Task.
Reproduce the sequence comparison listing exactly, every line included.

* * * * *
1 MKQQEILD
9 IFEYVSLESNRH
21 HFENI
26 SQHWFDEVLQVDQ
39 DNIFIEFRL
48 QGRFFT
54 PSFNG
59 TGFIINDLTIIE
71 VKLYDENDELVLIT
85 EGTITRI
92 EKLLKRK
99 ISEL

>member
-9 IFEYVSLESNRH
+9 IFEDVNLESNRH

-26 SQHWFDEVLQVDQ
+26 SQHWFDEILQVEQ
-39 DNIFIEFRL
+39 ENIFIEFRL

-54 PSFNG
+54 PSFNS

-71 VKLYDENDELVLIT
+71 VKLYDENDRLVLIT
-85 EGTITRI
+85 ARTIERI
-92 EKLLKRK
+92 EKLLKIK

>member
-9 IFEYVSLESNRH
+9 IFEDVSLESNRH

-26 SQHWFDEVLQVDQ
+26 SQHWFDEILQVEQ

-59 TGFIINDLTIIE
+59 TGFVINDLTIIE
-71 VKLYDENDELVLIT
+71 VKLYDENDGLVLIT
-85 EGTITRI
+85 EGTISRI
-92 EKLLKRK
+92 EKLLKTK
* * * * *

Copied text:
1 MKQQEILD
9 IFEYVSLESNRH
21 HFENI
26 SQHWFDEVLQVDQ
39 DNIFIEFRL
48 QGRFFT
54 PSFNG
59 TGFIINDLTIIE
71 VKLYDENDELVLIT
85 EGTITRI
92 EKLLKRK
99 ISEL

>member
-9 IFEYVSLESNRH
+9 IFEDVNLESNRH

-26 SQHWFDEVLQVDQ
+26 SQHWFDEILQVEQ
-39 DNIFIEFRL
+39 ENIFIEFRL

-54 PSFNG
+54 PSFNS

-71 VKLYDENDELVLIT
+71 VKLYDENDRLVLIT
-85 EGTITRI
+85 ARTIERI
-92 EKLLKRK
+92 EKLLKIK

>member
-9 IFEYVSLESNRH
+9 IFEDVSLESNRH

-26 SQHWFDEVLQVDQ
+26 SQHWFDEILQVEQ

-59 TGFIINDLTIIE
+59 TGFVINDLTIIE
-71 VKLYDENDELVLIT
+71 VKLYDENDGLVLIT
-85 EGTITRI
+85 EGTISRI
-92 EKLLKRK
+92 EKLLKTK